One of the reasons why I tend to stick strictly to RSS feeds for some sites and have completely abandoned visiting others is that although they have interesting content, it often comes at too annoying a price. So in an effort to educated others to not make the same mistakes as some even well-established sites, I have compiled a list of what I think are the 4 most annoying things you can do on your site (in no particular order).
I wanted to apologize for being away for so long but as loyal readers, you no doubt remember that life often gets in the way of bloggers. And even this time, I haven’t been away without good reasons.
The 1994 iteration of the Netscape Navigator browser was named as the number one technology-related product of all time by PC World. It wasn’t until the browser was released by Netscape Communications that the internet revolution began. And after over a decade, with today’s release of the 2007 iteration of the Netscape Navigator browser version 9.0, Netscape brings to you the social media revolution.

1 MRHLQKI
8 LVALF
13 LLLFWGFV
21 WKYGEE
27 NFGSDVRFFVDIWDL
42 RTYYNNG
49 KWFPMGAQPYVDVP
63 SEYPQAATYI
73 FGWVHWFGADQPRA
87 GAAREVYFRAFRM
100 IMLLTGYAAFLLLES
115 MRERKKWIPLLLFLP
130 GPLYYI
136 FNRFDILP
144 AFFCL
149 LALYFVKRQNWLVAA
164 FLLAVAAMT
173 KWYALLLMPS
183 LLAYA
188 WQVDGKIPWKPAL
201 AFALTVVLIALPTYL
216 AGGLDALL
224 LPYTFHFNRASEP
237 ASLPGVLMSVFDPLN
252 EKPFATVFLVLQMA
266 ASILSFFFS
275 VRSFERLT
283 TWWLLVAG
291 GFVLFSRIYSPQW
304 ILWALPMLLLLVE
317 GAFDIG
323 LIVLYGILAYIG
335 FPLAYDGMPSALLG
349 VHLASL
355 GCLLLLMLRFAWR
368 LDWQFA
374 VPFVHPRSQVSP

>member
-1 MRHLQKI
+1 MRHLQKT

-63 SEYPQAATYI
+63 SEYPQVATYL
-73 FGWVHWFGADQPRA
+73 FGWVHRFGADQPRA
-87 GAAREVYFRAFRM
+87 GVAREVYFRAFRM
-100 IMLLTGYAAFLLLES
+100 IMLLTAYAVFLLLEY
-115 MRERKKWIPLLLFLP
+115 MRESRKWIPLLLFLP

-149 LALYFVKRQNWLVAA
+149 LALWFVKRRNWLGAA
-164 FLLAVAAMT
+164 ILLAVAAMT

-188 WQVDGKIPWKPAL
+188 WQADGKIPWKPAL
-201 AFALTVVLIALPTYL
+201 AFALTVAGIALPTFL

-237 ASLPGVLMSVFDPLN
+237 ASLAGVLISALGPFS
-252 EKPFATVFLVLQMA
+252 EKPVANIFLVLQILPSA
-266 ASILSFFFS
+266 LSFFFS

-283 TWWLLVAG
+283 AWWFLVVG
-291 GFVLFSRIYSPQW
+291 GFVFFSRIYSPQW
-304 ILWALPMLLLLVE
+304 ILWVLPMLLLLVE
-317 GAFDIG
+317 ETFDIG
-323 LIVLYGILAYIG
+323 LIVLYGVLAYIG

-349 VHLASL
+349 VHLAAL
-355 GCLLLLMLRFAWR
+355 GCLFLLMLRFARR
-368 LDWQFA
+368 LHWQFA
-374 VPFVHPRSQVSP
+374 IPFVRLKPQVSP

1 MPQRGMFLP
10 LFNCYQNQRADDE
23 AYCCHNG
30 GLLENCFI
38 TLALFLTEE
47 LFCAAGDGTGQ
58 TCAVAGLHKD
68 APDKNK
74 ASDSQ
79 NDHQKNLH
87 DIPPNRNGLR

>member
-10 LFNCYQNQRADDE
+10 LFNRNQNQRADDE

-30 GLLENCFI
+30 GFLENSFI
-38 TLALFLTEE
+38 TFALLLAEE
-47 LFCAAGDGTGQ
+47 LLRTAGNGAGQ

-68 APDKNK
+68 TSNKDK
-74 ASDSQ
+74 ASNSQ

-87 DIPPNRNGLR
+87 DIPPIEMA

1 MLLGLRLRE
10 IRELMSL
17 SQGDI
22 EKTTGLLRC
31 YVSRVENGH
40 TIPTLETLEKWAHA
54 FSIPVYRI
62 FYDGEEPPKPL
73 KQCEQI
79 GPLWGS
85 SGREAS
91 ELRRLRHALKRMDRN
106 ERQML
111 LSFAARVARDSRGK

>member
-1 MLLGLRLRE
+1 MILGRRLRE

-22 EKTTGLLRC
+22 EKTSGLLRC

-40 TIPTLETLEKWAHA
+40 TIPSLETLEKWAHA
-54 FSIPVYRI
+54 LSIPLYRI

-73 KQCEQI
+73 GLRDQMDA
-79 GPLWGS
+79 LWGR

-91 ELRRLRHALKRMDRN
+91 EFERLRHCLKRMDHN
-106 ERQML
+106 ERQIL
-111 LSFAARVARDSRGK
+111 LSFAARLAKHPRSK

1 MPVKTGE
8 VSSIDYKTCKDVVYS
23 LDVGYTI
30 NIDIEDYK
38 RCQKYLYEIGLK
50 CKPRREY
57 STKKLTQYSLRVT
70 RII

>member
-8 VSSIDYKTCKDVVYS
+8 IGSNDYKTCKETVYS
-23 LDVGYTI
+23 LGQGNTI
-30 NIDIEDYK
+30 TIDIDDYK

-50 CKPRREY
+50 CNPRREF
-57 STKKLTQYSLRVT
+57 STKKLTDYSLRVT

I was watching Spider-Man 3 over the weekend when I saw the all too familiar Jackie Chan and Arnold Schwarzenegger anti-piracy advertisement and it got me thinking about what various people believe in and how social media marketable those beliefs are.
While the idea behind Social Poster is not new, this is the first time I’ve seen it implemented in a way that is truly useful. The service can be used both by content submitters as well as content producers and works great.
I’ve written about it before and it still works like a charm. Here’s one of the easiest ways to get your product or service featured on Digg and even on the Diggnation podcast.
Mashable is reporting today on Kevin’s surprise visit (via video link) to the TheNextWeb conference in Amsterdam and his plans for the future of Digg. Here are my thoughts on Kevin’s plans and how I think it may not be the best decision for the Digg community.